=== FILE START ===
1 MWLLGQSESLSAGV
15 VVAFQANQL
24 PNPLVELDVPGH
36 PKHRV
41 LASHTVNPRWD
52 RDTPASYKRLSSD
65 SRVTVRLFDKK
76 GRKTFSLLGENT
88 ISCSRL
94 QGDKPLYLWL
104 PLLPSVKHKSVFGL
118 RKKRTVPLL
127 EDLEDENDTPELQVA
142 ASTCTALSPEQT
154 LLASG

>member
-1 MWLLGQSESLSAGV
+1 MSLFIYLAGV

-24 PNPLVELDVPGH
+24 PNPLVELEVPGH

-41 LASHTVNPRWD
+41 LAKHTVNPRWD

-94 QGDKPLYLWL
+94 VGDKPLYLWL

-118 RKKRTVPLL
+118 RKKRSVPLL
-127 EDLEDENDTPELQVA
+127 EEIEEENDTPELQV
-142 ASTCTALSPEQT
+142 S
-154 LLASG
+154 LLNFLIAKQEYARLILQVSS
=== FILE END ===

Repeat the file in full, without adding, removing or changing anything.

1 MWLLGQSESLSAGV
15 VVAFQANQL
24 PNPLVELDVPGH
36 PKHRV
41 LASHTVNPRWD
52 RDTPASYKRLSSD
65 SRVTVRLFDKK
76 GRKTFSLLGENT
88 ISCSRL
94 QGDKPLYLWL
104 PLLPSVKHKSVFGL
118 RKKRTVPLL
127 EDLEDENDTPELQVA
142 ASTCTALSPEQT
154 LLASG

>member
-1 MWLLGQSESLSAGV
+1 MSLFIYLAGV

-24 PNPLVELDVPGH
+24 PNPLVELEVPGH

-41 LASHTVNPRWD
+41 LAKHTVNPRWD

-94 QGDKPLYLWL
+94 VGDKPLYLWL

-118 RKKRTVPLL
+118 RKKRSVPLL
-127 EDLEDENDTPELQVA
+127 EEIEEENDTPELQV
-142 ASTCTALSPEQT
+142 S
-154 LLASG
+154 LLNFLIAKQEYARLILQVSS